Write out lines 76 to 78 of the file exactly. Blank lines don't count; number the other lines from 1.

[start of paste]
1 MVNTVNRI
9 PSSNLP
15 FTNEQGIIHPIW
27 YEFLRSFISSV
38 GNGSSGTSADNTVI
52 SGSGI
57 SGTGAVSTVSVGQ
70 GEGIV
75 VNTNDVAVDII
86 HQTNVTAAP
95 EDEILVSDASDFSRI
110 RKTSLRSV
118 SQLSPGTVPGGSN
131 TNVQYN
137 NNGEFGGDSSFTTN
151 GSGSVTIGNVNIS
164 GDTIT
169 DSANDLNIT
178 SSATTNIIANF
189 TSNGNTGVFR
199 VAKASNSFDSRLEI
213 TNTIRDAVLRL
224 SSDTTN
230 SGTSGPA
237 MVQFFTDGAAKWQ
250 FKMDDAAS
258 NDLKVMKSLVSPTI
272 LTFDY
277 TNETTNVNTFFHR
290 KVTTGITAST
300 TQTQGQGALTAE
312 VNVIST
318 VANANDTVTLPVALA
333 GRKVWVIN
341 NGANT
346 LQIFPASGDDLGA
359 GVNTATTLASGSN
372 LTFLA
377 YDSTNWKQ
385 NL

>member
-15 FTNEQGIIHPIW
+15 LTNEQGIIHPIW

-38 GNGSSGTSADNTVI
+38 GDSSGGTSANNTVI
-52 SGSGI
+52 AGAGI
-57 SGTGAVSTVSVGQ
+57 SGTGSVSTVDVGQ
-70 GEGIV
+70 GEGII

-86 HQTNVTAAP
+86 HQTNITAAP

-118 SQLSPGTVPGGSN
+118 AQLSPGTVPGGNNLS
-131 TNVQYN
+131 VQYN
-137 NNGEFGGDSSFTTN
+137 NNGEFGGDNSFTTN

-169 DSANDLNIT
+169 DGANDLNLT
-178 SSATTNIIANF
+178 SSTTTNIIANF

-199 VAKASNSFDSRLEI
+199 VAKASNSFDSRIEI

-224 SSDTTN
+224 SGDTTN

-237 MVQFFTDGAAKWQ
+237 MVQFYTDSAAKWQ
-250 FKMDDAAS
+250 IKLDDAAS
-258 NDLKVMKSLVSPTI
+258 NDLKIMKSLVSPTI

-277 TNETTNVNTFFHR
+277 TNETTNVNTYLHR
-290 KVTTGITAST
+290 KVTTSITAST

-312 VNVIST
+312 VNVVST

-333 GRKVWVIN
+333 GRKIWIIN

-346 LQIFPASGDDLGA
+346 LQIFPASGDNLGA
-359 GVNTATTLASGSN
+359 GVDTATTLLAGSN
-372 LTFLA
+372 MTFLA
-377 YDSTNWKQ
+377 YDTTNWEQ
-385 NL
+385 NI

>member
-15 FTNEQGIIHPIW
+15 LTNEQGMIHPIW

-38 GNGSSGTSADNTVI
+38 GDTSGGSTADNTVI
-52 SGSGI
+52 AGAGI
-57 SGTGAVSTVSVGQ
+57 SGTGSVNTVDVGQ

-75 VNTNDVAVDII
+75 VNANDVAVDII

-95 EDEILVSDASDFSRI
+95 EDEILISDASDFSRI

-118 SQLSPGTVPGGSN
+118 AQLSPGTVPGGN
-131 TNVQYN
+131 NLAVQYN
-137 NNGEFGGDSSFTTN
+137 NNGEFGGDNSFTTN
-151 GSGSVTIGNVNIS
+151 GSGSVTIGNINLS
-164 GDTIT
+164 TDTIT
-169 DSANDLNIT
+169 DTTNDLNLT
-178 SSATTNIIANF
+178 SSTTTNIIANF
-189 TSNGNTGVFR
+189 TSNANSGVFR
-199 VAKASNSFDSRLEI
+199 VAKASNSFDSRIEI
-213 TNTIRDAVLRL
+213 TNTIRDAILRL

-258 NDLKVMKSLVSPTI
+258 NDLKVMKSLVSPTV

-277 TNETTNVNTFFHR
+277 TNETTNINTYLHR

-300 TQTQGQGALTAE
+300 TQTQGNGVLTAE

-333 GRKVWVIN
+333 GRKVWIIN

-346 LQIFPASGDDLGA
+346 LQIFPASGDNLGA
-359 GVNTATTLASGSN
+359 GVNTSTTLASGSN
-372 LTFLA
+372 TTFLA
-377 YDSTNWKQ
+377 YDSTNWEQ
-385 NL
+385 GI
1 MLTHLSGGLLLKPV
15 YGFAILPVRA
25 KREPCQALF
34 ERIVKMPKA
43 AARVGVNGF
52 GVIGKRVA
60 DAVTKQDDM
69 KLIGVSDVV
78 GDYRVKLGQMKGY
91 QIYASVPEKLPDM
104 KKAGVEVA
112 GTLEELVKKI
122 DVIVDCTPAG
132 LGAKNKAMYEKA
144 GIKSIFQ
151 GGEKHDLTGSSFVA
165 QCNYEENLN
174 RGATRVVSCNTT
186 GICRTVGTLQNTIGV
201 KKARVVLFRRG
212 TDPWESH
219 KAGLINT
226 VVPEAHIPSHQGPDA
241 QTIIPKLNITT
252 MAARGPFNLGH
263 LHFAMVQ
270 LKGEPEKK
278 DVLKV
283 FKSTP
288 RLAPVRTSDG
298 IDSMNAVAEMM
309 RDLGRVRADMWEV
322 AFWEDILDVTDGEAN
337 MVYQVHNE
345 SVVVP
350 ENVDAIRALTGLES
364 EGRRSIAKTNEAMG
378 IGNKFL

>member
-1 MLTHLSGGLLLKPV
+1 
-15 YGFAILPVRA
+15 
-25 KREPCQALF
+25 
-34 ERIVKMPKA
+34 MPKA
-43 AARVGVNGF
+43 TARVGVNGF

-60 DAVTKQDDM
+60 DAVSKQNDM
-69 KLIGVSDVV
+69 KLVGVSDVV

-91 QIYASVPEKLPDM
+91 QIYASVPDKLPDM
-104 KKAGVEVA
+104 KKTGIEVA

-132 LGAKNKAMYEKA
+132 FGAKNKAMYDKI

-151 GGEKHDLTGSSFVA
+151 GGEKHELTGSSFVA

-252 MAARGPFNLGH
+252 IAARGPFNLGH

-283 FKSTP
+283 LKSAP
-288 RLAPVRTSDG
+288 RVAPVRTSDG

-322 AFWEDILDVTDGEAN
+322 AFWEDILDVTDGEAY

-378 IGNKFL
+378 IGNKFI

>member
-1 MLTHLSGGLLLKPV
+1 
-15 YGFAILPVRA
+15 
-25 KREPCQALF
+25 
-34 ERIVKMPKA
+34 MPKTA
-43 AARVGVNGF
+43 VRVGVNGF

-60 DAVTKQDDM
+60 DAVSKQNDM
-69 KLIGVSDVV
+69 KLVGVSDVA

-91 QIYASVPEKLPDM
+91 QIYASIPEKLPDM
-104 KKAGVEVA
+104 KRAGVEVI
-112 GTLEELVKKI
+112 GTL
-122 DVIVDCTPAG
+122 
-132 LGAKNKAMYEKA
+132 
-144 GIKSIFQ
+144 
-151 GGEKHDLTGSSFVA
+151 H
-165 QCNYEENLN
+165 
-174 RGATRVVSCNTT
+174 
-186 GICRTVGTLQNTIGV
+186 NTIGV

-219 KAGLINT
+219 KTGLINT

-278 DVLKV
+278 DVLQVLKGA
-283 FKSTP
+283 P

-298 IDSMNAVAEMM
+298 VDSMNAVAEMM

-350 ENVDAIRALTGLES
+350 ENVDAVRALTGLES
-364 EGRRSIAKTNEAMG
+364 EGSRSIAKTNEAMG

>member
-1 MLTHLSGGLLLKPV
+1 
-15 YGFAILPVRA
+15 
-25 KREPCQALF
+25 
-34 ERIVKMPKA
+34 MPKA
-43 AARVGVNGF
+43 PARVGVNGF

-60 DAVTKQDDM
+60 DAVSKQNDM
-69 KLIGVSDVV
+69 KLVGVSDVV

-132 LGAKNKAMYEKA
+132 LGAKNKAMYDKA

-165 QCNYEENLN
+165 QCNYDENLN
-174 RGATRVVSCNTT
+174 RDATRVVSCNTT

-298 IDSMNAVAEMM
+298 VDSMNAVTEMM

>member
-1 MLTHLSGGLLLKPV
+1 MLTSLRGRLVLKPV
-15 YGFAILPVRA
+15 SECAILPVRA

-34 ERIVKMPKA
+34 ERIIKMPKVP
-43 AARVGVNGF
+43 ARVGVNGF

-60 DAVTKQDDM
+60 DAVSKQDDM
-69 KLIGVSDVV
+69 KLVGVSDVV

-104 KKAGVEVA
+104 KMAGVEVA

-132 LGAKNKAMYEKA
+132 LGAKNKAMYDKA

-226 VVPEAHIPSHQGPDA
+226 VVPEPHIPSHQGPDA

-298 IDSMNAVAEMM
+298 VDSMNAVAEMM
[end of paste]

-290 KVTTGITAST
+290 KVTTSITAST

-312 VNVIST